Under the Work Health and Safety Act there are a range of codes of practice that have been issued by Safe Work Australia.
As you would expect, there is a code of practice about managing the risks of falls at workplaces (the Code).
A management rights business remains a far less risky business from a work, health and safety perspective than most industries. If you subscribe to Safe Work Australia’s updatesyou will receive regular emails about far more serious injuries than are ever likely to occur in a management rights context. There are some unfortunate (and regular) reminders of the dangers of working with heavy machinery.
Working at heights in a management rights context will usually only be dealt with by the use of ladders. We haven’t yet had to help a client who has been asked to clean the external windows of a 50 storey tower, but we have had hundreds of questions about changing light bulbs in foyers and basements, trimming tall hedges and trees and cleaning out gutters.
The Code does not dictate what a safe working height actually is. What it does do is set out what safe working conditions are.
The Code is stated to apply ‘if there is a risk of a fall by a person from one level to another that is reasonably likely to cause injury’. That is the legal test and one we think can be relatively intelligently applied.
The key aspects are:
- There being the risk of a fall from one level to another.
‘Level’ to us doesn’t mean just from the top of a retaining wall to the ground. ‘Level’ is the reference to height. If you come down from a small stepladder, you are changing levels.
- That fall being reasonably likely to cause injury.
Falling from a small stepladder would probably not be considered reasonably likely to cause injury. A fall from an extendable ladder from a reasonable height would.
So, the height on its own is academic, as much as the higher you go, the more that a fall from that height could be considered reasonably likely to cause injury.
The key aspects of the Code from a management rights perspective for us are the parts about working at heights with ladders.
The Code sets out a number of guidelines around the use of ladders. Our takeaways from that are as follows:
- Ladders should only be used as a working platform for light work or for a short duration.
People cannot be expected to be working on ladders for hours. That becomes unsafe with respect to fatigue and concentration.
- A ladder must be set up on a solid and stable surface.
This is quite obvious, but if the surface is not stable, neither will the ladder.
- The working position on a ladder should not be uncomfortable – requiring the need to stretch sideways or work above shoulder height.
This comes back to an individual person’s reach, and other physical attributes. It also reflects the type of work required. One obvious way to remove the need to stretch sideways is to be able to move the ladder to a safe position to reach the previously ‘stretched to’ area.
- There should be someone either holding the ladder or a way to ensure that the ladder is secured in some other way to prevent slipping or sliding.
This ties in with point two above. If the surface was unstable or on a slope then it would be guaranteed that you would need assistance to secure the ladder. If you have jammed the foot of the ladder up against a railing on a flat surface, then the risk of it shifting is negligible.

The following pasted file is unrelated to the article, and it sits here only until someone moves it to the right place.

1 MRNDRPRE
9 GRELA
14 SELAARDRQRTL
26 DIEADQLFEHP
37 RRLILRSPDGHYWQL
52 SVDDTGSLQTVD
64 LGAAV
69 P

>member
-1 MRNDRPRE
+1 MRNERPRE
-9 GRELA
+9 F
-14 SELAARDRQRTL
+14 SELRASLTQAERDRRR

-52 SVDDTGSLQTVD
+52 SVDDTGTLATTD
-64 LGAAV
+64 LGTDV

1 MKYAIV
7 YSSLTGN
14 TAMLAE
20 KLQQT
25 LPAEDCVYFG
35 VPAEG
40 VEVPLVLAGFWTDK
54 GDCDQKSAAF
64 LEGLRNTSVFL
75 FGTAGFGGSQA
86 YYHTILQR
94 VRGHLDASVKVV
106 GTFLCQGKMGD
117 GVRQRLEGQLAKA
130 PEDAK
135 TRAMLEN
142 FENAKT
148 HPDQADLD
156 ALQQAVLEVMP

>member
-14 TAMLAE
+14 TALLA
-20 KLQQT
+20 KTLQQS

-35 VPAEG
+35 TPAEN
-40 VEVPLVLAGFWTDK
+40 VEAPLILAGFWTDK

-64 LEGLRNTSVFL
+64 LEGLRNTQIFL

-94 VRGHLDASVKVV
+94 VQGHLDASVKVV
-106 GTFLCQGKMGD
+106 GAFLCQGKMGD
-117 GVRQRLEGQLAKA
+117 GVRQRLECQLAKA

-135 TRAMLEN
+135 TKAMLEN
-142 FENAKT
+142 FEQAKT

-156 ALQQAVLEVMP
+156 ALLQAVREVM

- Only light work should be undertaken while on ladders.
- When on a ladder there should be three points of contact maintained at all times (i.e. two feet and one hand).
If equipment is being used then it should be capable of being operated with one hand. It should not need two. One handed chainsaw use is not safe. Using a screwdriver probably would be.
The context of this article deals with at what height a body corporate can reasonably require a manager to work up to under the Work Health and Safety Act.
If a body corporate is a PCBU (which we contend most bodies corporate with management rights are), and its resident manager is hurt in a fall, then we think there could be consequences for that body corporate to the extent that any of the above guidelines were not followed.
The other issues that run parallel with heights in a management rights context include:
- what the caretaking component of the management rights agreements actually require the resident manager to do; and
- what the management rights agreements say about using skilled tradespeople.
Each management rights arrangement is different and these two issues are a building by building situation.
Now for a warning – normally, this fine print is in the footer of the email but we think worth repeating it here. This newsletter sets out what we think are some overarching rules or guidelines under the Work Health and Safety Act. They are not global and they need to be applied to each individual set of circumstances and also potentially referenced back to each set of management rights agreements.
Based on the guidelines, there are going to be times when resident managers are going to be safe working at heights and others times not. This newsletter alone is not the single answer to the question of height. Each situation will depend on its own circumstances.
You can read the Code yourself here.